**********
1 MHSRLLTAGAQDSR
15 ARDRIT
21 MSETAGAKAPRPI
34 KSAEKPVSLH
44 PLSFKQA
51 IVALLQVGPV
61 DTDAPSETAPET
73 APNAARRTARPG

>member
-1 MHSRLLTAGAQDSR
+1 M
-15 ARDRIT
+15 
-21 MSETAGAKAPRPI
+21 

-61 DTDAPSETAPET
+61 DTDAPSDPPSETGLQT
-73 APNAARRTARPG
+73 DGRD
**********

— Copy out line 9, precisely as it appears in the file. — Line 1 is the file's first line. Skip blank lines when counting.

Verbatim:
>member